When designing an effective video surveillance design, a key common factor is the amount of pixels on target. Determining the budget allowed for capturing facial recognition vs. facial identification can be vital. 80 pixels per foot is continuing to emerge as the industry standard pixel count for facial identification but this number can increase drastically when certain elements enter a scene.
Do we need a higher optical zoom or a higher resolution camera? Well, that depends on what the objective is. Is situational awareness the goal, or facial identification? We have many questions to ask here and the answer in many cases will be situational and budget may have a critical impact. It is critical to remember that while an optical zoom can get us a high pixel-on-target count, without the resolution to back it we may lose critical accessory detail by having to zoom too far. Throwing either a massive lens (even when varifocal) or a 4K camera at a situation can be expensive and may still not achieve desired results. The proper lens, sensor size, frame rate and resolution are all critical aspects that can vary widely scene to scene and camera to camera, often within a manufacturer's lineup. While there are dozens of freely available tools to try and estimate the best camera for a situation, there is a fine art behind capturing forensic data. Please view the Axis published paper below regarding optic & resolution.
Finding proper mounting points for cameras to be out of reach is one subject, but maintaining the proper angle from the camera to a license plate for example is another. Many integrators stick cameras up on the ceiling as they provide for easy cabling routes, and often put a camera out of harms way. Unfortunately, this often times introduces an angle from the lens that will not provide the forensic detail required to identify a target. Does an 80 pixel per foot on target view do us any good if someone's bald spot is all that we can make out?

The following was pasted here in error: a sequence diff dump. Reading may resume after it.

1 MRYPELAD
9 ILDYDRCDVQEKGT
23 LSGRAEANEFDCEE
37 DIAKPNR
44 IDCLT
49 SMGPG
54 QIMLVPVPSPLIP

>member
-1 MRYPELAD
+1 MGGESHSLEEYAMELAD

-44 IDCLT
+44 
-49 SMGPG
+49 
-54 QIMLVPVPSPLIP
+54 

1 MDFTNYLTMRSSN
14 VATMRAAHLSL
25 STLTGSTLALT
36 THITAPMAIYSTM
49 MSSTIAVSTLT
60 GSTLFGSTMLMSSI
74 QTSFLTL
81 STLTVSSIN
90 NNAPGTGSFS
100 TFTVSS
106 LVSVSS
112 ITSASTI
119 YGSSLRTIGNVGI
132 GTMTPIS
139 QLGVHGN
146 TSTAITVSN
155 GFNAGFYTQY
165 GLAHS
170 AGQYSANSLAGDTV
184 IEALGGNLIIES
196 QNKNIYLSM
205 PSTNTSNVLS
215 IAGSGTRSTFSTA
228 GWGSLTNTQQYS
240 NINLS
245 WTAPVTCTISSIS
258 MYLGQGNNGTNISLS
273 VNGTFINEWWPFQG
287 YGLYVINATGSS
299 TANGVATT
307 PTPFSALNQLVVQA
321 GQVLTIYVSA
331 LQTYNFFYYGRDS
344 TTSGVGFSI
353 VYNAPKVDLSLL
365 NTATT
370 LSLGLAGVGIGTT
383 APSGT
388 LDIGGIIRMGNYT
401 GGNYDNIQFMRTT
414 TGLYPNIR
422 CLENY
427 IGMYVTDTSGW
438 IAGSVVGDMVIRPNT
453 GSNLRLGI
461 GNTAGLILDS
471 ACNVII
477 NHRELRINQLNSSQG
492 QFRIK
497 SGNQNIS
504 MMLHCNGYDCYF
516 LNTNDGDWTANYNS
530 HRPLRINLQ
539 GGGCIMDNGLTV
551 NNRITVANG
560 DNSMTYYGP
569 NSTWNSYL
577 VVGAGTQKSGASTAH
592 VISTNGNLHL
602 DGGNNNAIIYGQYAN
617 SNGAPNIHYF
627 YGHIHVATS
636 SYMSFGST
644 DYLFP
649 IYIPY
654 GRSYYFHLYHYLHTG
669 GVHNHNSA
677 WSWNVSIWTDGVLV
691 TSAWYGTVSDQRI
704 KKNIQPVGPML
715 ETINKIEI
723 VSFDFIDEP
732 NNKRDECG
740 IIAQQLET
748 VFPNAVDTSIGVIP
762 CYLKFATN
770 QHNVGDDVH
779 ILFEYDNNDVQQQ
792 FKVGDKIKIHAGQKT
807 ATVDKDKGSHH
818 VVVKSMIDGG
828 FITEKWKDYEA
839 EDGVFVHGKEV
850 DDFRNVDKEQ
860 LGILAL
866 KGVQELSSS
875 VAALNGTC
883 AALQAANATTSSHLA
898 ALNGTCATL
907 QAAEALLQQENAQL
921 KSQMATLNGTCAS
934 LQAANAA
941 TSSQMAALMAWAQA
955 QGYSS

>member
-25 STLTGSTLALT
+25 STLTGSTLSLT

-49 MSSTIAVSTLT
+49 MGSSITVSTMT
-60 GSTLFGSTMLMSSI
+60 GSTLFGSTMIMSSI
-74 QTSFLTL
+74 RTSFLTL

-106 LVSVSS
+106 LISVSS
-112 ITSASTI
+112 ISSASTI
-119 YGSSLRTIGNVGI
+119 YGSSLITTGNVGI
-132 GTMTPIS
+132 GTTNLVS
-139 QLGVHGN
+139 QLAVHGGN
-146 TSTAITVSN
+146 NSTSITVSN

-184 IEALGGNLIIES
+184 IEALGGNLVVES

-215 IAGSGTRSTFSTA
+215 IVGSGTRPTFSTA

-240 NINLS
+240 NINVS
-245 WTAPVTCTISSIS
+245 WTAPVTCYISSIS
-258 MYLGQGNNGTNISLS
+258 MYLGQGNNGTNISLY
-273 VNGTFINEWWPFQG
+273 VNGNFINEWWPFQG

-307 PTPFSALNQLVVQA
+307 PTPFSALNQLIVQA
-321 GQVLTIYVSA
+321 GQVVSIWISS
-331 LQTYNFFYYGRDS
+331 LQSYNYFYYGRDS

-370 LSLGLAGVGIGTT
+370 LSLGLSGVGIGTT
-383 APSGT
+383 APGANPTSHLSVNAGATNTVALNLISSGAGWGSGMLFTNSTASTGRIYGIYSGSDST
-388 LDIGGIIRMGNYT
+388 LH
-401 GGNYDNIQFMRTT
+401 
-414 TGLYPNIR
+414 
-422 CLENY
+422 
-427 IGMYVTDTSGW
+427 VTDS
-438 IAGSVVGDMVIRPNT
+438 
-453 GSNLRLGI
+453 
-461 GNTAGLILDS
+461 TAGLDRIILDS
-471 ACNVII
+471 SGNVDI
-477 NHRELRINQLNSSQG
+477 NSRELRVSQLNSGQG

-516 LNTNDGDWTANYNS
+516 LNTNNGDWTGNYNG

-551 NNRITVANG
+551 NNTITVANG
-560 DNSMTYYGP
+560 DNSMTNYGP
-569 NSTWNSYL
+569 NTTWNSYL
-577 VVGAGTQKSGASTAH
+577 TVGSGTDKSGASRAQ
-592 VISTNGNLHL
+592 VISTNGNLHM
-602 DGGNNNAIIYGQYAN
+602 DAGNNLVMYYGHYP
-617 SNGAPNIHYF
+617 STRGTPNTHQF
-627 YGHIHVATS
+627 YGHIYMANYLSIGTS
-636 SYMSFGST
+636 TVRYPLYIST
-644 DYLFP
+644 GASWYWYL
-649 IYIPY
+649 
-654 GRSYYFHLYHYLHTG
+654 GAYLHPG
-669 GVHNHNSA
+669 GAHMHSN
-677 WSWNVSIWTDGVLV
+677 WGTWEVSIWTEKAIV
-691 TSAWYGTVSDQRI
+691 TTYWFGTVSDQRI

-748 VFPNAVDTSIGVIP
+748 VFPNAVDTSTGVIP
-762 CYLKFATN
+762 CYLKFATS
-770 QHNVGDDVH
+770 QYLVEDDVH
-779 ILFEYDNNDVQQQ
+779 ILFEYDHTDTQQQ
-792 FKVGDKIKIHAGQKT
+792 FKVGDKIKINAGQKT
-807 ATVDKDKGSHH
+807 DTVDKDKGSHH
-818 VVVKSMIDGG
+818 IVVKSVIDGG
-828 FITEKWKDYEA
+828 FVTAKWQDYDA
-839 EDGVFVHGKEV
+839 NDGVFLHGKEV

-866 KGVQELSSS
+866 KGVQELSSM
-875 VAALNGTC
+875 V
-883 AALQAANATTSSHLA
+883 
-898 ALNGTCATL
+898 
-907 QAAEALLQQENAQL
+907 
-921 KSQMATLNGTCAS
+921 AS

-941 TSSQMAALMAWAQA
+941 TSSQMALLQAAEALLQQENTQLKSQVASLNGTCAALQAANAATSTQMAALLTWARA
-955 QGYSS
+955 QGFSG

Lighting is another commonly over looked aspects of a video surveillance design during walk throughs. Although lighting may look fantastic at one time of the day, this can change drastically over a few hours or even sooner based on objects in a scene. Covering lighting issues once the sun goes down is a decent start, but what about while the sun is rising or setting for instance? This can provide a particularly tricky situation, especially if a camera can be mounted low enough to get a horizontal view of a face for example. There is no replacement for deployment experience and expertise in many of these situations. We can use technologies such as Axis' Wide Dynamic Range as seen on our "Axis Camera Features" page to help with these situations but camera placement is even more important.